Prominent cardiologist to present keynote at American Academy of Periodontology 95th Annual Meeting

Nearly 75 percent of Americans suffer from some form of periodontal disease, the major cause of adult tooth loss. In addition, cardiovascular disease, the leading killer of men and women in the United States, is a major public health issue contributing to 2,400 deaths each day. And while these two conditions are seemingly unrelated, research suggests that managing one disease may reduce the risk for the other.

To further understand the connection between periodontal disease and other disease states, such as cardiovascular disease, the American Academy of Periodontology (AAP), the organization for the health professionals who treat periodontal diseases, will host its 95th Annual Meeting in Boston, Massachusetts from September 12th - 15th at the new Boston Convention & Exhibition Center. Over 5,000 dental professionals and participating vendors are expected to attend.

This year's Opening Ceremony, to be held on Saturday, September 12th, will feature renowned Boston cardiologist Paul M. Ridker, MD, as the evening's keynote speaker. Dr. Ridker is the Director of the Center for Cardiovascular Disease Prevention at Brigham and Women's Hospital, and is a leading researcher on inflammation and cardiovascular disease. Dr. Ridker will speak to the role inflammation plays in linking cardiovascular disease and periodontal disease, and will discuss the possible implications for the treatment of periodontitis and cardiovascular disease in light of the recent clinical recommendations released in June 2009. These recommendations were developed by prominent cardiologists and periodontists and simultaneously published in a consensus paper in The American Journal of Cardiology and the Journal of Periodontology.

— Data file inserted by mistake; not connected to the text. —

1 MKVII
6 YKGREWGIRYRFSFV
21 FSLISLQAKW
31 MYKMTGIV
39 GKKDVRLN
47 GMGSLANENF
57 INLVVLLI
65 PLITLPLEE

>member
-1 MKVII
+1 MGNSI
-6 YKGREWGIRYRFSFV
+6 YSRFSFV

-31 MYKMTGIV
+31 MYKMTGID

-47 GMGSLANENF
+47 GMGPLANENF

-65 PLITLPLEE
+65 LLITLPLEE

The four-day meeting will also include a variety of educational and scientific sessions in seven distinct program tracks, covering topics such as dental implants, periodontal-systemic relationships, oral tissue regeneration and engineering, and other emerging technologies in periodontal therapy.

"This is a very exciting time in periodontology," says AAP President David Cochran, DDS, Ph.D. "We are understanding more and more about the relationship between periodontal disease and other chronic diseases of aging, such as cardiovascular disease, and the role of inflammation in that connection. This meeting will be a pivotal event in advancing our understanding about this relationship. It will also reinforce the importance of maintaining healthy teeth and gums to contribute to overall wellness."

Members of the media are encouraged to attend the 2009 AAP Annual Meeting.


The opinions expressed here are the views of the writer and do not necessarily reflect the views and opinions of News Medical.
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